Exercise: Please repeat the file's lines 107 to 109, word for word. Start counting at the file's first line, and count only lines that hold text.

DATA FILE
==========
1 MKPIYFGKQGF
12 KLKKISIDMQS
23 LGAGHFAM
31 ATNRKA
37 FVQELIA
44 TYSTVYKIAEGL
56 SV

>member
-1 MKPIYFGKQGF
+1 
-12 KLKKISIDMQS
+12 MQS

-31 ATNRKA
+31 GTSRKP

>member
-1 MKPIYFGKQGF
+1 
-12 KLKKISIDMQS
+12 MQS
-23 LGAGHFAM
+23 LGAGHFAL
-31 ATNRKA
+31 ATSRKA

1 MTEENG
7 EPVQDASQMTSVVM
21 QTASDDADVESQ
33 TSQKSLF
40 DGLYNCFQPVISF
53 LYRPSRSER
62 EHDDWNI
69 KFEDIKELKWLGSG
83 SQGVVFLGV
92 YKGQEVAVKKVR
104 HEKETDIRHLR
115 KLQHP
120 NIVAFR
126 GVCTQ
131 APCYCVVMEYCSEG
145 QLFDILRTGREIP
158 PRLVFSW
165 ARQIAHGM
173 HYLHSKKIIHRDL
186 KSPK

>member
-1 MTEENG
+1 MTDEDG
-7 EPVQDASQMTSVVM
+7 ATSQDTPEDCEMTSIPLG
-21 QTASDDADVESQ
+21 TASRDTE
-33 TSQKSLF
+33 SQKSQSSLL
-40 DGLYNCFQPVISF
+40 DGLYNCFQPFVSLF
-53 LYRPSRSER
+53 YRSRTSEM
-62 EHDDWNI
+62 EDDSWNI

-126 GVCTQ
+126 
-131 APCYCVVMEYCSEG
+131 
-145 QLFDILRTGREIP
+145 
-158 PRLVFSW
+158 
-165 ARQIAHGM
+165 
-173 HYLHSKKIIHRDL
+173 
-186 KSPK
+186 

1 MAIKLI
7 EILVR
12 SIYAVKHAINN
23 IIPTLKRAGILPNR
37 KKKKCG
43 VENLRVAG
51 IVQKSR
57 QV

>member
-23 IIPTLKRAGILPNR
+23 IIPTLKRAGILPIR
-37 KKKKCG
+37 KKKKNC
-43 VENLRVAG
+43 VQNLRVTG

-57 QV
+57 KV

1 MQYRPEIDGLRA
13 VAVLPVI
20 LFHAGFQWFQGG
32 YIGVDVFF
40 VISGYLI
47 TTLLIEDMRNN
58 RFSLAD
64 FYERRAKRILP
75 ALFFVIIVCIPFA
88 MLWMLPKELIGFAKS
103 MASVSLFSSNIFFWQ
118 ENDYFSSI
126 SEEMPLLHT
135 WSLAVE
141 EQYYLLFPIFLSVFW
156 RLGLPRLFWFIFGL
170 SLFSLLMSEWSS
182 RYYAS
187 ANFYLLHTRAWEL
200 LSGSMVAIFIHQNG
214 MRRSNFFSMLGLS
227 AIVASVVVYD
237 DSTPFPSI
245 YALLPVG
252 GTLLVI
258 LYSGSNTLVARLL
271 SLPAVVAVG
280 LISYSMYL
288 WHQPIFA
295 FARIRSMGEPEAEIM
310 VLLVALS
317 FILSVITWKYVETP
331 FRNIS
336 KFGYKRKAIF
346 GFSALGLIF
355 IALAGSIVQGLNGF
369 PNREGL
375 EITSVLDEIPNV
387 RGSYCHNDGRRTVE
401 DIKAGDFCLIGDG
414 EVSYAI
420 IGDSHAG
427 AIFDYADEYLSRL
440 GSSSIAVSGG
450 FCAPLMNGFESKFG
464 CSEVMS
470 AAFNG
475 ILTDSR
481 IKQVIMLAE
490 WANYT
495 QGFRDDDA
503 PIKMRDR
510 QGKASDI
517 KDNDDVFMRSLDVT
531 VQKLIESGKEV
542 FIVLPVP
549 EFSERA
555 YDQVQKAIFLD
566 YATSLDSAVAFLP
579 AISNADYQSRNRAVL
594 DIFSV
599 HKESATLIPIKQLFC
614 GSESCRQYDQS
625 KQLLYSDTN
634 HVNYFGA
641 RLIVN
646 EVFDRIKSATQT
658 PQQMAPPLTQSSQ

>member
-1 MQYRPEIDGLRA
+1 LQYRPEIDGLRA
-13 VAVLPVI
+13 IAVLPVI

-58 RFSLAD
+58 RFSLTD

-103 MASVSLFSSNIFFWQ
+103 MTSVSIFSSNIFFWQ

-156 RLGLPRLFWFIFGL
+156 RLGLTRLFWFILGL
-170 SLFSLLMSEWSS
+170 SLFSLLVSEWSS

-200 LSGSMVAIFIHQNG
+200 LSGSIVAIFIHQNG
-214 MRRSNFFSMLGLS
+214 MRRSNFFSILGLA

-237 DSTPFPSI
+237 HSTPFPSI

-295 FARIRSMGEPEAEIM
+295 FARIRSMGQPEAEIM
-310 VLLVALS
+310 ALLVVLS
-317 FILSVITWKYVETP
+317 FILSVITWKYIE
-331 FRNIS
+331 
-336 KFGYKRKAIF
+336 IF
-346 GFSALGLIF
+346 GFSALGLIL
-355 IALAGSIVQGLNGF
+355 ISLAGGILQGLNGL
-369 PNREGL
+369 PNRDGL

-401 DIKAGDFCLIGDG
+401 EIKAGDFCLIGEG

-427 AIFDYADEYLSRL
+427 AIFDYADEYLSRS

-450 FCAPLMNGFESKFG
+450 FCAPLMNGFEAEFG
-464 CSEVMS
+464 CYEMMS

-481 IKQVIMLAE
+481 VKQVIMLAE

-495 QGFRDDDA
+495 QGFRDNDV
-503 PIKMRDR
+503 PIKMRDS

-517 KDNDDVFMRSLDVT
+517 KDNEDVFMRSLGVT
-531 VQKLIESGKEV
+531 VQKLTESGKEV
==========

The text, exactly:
182 RYYAS
187 ANFYLLHTRAWEL
200 LSGSMVAIFIHQNG